Upton's attack alerted Lee to the weakness of the Mule Shoe section of his lines. To reinforce this area, he ordered a second line built across the salient's base. Grant, realizing how close Upton had been to succeeding ordered a massive assault on the Mule Shoe for May 10. Led by Maj. Gen. Winfield Scott Hancock's II Corps, the attack overwhelmed the Mule Shoe, capturing over 4,000 prisoners. With his army about to be split in two, Lee led Lt. Gen. Richard Ewell's Second Corps into the fray. In a full day and night's fighting, they were able to retake the salient. On the 13th, Lee withdrew his men to the new line. Unable to break through, Grant responded as he did after Wilderness and continued moving his men south.

North Anna

Lee raced south with his army to assume a strong, fortified position along the North Anna River, always keeping his army between the Grant and Richmond. Approaching the North Anna, Grant realized that he would need to split his army to attack Lee's fortifications. Unwilling to do so, he moved around Lee's right flank and marched for the crossroads of Cold Harbor.

Battle of Cold Harbor

The first Union troops arrived at Cold Harbor on May 31 and began skirmishing with the Confederates. Over the next two days the scope of the fighting grew as the main bodies of the armies arrived on the field. Facing the Confederates over a seven mile line, Grant planned a massive assault for dawn on June 3. Firing from behind fortifications, the Confederates butchered the soldiers of the II, XVIII, and IX Corps as they attacked. In the three days of fighting, Grant's army suffered over 12,000 casualties as opposed to only 2,500 for Lee. The victory at Cold Harbor was to be the last for the Army of Northern Virginia and haunted Grant for years. After the war he commented in his memoirs, "I have always regretted that the last assault at Cold Harbor was ever made...no advantage whatever was gained to compensate for the heavy loss we sustained."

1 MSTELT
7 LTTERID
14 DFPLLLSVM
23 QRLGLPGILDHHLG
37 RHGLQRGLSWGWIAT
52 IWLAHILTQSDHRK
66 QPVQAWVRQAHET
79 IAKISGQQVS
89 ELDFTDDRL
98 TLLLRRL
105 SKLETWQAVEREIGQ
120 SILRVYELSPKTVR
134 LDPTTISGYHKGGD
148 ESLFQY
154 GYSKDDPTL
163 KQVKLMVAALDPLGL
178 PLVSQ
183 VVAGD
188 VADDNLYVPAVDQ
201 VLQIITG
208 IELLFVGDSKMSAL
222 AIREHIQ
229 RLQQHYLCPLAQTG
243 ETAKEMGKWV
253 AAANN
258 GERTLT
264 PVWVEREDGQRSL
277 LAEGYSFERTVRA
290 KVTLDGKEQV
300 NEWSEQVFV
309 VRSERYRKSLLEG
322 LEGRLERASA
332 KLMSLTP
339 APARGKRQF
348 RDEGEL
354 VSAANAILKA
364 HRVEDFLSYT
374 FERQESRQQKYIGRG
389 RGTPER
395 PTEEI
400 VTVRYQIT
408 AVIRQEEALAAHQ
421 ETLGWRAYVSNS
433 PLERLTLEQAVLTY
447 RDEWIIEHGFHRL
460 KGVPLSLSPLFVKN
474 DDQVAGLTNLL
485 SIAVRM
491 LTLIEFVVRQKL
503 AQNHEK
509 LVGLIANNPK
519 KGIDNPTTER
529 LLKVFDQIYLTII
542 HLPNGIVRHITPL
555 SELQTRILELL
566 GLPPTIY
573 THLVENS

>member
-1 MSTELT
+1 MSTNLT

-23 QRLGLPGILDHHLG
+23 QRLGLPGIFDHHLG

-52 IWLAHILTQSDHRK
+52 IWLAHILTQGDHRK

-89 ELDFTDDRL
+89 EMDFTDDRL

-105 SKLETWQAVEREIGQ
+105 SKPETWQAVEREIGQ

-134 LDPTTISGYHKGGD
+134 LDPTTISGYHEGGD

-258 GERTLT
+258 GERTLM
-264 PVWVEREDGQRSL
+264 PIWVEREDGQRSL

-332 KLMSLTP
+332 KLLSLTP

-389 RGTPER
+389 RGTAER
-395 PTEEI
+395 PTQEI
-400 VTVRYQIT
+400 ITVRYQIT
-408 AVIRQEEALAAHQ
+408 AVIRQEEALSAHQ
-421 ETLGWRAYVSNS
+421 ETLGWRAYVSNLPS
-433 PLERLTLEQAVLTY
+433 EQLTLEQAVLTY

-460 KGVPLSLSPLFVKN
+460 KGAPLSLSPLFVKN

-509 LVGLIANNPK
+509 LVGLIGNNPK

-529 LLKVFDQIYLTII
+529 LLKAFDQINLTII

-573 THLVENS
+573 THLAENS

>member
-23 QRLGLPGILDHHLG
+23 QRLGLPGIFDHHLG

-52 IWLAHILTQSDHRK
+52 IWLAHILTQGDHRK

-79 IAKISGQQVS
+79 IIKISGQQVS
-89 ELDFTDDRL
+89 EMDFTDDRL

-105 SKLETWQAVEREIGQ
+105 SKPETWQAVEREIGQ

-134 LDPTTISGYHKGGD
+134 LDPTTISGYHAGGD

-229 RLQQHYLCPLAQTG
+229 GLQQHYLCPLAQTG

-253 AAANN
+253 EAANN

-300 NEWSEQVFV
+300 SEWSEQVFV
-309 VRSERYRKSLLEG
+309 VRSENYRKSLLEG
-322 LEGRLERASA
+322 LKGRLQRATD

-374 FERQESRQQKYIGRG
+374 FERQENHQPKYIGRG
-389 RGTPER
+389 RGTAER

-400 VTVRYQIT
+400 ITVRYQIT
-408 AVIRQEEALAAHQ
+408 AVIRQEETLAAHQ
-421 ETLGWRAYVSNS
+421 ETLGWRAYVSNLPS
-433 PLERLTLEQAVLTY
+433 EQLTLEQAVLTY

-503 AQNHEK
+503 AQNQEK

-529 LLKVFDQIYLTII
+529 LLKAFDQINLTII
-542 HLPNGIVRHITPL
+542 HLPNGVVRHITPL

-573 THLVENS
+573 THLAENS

The Siege of Petersburg Begins

After pausing for nine days at Cold Harbor, Grant stole a march on Lee and crossed the James River. His objective was to take the strategic city of Petersburg, which would cut the supply lines to Richmond and Lee's army. After hearing that Grant crossed the river, Lee rushed south. As the lead elements of the Union army approached, they were prevented from entering by Confederate forces under Gen. P.G.T. Beauregard. Between June 15-18, Union forces launched a series of attacks, but Grant's subordinates failed to push home their assaults and only forced Beauregard's men to retire to city's inner fortifications.

With the full arrival of both armies, trench warfare ensued, with the two sides facing off in a precursor to World War I. In late June, Grant began a series of battles to extend the Union line west around the south side of the city, with the goal of severing the railroads one by one and overextending Lee's smaller force. On July 30, in an effort to break the siege, he authorized the detonation of a mine under the center of the Lee's lines. While the blast took the Confederates by surprise, they quickly rallied and beat back the mishandled follow-up assault.